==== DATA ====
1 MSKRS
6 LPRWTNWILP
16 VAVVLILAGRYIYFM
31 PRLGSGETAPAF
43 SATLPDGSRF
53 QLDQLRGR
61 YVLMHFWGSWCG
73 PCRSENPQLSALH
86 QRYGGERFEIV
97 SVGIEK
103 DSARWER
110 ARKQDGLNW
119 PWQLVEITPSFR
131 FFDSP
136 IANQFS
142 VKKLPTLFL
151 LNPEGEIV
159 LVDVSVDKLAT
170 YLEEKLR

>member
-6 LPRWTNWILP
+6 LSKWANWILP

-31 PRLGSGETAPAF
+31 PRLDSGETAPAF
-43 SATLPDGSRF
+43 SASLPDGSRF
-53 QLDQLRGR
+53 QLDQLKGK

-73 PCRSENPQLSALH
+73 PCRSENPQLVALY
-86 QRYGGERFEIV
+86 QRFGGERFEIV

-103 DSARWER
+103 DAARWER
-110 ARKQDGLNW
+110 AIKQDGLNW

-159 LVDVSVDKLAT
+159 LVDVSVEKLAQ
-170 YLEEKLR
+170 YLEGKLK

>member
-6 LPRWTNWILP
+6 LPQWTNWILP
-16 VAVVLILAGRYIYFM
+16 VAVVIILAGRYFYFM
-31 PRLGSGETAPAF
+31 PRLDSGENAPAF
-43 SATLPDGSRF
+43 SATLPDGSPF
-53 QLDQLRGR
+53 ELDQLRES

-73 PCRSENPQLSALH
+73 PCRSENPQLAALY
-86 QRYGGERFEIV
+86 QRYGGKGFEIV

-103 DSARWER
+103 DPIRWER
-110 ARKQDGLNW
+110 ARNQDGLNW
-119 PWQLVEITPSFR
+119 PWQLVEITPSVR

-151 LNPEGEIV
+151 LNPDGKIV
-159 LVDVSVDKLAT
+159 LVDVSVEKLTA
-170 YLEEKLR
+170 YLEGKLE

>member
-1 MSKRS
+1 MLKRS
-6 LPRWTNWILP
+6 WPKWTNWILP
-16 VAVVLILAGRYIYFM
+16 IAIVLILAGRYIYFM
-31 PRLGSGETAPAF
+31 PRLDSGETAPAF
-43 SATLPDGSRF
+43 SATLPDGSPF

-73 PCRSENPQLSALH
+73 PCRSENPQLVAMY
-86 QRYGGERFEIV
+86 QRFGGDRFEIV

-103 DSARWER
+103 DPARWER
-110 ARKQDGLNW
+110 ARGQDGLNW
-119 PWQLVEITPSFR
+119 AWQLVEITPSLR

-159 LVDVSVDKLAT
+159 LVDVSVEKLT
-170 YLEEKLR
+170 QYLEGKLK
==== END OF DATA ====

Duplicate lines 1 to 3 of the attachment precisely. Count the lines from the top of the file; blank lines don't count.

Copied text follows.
1 MSKRS
6 LPRWTNWILP
16 VAVVLILAGRYIYFM